This leads me to William Cohan’s article in the New York Times. It seems that privilege is continuing:

Notwithstanding the fact that Judge Peck is now overseeing litigation in his courtroom about whether Barclays conned Lehman in the original sale and should have paid billions more for the business, he will have the opportunity, at a hearing on Aug. 18, to make another gutsy call: He can — and should — take a heroic stand against continuing to use the dwindling assets of the Lehman estate to pay the ongoing legal bills of Lehman’s former officers and directors, the very people who helped drive the firm off the cliff in the first place. Their culpability was made abundantly clear by the comprehensive 2,200-page post-mortem released in March by the special examiner, Anton Valukas.

Why should Lehman’s creditors, who stand to get pennies on the dollar when the bankruptcy case winds up years from now, foot the rapidly mounting legal bills for people like the former chief executive Dick Fuld and two of his top officers, Erin Callan and Ian Lowitt? More important, what kind of message does it send to existing and future corporate leaders if there is no limit to how far they can go to avoid taking responsibility — be it ethical, moral or financial — for their actions?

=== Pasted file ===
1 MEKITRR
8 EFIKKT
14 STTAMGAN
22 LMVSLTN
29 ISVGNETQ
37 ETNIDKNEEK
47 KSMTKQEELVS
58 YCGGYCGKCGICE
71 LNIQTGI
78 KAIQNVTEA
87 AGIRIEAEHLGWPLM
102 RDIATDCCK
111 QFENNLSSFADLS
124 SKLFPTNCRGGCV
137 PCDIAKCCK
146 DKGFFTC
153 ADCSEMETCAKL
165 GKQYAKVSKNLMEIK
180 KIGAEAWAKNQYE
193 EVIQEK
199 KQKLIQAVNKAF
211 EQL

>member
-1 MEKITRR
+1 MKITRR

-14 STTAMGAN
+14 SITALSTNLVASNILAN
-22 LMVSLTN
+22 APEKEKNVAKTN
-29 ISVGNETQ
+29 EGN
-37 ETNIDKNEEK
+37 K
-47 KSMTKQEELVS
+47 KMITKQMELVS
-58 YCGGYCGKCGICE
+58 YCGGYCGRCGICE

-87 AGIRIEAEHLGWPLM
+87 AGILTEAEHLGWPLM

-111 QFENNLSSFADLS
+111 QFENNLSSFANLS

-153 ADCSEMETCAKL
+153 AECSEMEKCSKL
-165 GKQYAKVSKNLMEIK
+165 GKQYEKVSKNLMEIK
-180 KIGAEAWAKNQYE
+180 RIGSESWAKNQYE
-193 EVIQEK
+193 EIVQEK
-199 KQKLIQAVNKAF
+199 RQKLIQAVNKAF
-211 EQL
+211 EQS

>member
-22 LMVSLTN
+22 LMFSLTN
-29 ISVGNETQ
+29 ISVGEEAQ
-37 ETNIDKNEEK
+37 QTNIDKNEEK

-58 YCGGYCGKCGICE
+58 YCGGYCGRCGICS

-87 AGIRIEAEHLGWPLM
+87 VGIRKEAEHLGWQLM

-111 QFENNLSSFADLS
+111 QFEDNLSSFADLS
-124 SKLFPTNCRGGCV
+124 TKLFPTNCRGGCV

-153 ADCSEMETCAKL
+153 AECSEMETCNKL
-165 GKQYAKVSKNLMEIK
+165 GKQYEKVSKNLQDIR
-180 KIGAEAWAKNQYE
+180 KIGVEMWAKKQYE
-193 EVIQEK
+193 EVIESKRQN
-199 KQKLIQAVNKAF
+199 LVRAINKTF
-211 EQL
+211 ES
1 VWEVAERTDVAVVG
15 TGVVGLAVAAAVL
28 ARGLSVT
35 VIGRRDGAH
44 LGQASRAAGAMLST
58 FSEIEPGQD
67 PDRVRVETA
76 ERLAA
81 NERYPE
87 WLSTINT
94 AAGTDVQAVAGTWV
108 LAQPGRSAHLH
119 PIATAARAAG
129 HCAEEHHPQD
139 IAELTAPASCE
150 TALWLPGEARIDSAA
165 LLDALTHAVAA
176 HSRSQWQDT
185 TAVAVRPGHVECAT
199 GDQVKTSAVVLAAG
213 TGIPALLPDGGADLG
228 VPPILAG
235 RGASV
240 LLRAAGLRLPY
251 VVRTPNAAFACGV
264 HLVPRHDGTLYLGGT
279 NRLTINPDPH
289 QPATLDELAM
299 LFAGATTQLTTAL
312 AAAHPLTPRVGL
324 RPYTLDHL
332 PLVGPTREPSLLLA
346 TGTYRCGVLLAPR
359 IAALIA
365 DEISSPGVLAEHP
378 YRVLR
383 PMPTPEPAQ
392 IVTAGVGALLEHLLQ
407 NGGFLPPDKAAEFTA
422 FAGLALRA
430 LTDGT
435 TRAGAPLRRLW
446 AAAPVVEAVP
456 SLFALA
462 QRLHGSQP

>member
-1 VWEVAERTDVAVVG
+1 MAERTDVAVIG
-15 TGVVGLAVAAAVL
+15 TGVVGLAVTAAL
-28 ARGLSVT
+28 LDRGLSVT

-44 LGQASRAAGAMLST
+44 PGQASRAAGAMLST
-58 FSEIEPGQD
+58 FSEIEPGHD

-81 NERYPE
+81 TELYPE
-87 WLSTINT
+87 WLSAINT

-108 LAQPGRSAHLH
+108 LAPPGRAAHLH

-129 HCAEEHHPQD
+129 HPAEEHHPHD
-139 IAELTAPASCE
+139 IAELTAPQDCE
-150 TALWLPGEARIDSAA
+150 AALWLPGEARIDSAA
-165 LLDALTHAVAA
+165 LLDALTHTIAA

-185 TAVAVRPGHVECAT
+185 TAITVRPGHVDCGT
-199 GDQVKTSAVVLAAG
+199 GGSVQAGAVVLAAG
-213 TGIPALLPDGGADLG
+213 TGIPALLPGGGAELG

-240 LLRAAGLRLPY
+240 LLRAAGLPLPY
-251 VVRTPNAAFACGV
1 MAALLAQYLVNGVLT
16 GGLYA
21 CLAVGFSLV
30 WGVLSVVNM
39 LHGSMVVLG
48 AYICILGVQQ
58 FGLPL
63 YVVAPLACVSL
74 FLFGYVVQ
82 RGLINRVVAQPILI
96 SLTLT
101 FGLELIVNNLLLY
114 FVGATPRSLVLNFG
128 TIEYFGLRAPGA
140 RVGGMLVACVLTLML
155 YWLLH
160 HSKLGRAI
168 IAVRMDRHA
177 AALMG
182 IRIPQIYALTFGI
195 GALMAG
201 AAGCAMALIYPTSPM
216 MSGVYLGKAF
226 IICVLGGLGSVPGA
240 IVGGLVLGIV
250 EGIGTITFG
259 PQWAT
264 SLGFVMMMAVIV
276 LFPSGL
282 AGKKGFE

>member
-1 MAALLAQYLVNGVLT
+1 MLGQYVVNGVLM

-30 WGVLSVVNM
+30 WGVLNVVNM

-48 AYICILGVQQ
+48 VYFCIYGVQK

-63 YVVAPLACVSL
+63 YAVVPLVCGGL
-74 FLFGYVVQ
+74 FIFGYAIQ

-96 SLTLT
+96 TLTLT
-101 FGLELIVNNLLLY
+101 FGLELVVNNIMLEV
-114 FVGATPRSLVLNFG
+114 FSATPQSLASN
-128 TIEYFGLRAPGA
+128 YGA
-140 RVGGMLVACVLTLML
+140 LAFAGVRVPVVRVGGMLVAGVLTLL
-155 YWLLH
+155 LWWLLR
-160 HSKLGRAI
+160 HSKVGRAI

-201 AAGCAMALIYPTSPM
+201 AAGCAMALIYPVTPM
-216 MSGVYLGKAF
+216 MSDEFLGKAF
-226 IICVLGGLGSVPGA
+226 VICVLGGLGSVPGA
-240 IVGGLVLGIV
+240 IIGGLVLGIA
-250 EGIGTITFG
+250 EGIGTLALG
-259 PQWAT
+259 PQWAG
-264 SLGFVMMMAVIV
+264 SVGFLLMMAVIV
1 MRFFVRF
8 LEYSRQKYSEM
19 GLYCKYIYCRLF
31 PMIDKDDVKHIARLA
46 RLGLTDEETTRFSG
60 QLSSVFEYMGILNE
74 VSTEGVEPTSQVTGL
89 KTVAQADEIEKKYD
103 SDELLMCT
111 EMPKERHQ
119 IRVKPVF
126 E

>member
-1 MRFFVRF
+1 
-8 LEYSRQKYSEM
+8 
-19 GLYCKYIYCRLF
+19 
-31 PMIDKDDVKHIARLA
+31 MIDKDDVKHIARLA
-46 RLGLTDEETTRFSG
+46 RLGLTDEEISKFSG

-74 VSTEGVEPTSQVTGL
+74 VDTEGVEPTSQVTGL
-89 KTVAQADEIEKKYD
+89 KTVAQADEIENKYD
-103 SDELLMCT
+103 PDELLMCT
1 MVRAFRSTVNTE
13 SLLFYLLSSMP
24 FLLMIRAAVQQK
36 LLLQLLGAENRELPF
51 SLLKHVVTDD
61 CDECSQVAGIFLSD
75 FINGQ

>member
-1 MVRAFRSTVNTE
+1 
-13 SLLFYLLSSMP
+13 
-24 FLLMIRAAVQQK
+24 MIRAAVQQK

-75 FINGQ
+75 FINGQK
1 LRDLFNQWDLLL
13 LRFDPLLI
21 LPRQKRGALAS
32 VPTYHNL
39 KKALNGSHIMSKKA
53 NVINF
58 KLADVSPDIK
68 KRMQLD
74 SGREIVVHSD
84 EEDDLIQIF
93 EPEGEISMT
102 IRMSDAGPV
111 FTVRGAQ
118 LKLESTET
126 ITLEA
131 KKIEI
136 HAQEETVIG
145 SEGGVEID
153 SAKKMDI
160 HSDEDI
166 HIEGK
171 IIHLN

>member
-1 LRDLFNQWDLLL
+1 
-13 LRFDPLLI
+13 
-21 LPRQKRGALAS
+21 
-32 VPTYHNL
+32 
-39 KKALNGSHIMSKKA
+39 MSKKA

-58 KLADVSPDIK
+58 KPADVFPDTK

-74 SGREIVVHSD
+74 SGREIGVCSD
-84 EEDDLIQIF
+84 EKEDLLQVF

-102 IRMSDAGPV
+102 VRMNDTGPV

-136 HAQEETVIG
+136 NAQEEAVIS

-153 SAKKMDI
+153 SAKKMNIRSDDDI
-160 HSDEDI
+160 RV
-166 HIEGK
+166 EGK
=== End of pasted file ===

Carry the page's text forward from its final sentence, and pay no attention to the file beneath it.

Judge Peck has the opportunity to say “no más” to Fuld & Co., who are plenty wealthy (Fuld is estimated to have been rewarded with nearly $500 million by Lehman between 2000 and 2008), and require them to start footing the bills for their own legal defense instead of continuing to suck millions in legal fees for their attorneys out of the estate. All payments have to be approved by Judge Peck s because of something known as the “automatic stay,” which — as its name suggests — puts an immediate and ongoing block on all payments to creditors of every stripe during a bankruptcy proceeding. To pay the legal bills of the former Lehman officers and directors, Judge Peck has to approve them, and that is the purpose of the Aug. 18 hearing. (more…)

By |2010-08-06T06:52:47-04:00August 6th, 2010|Economy|Comments Off on More on the Financial Meltdown

Mining for answers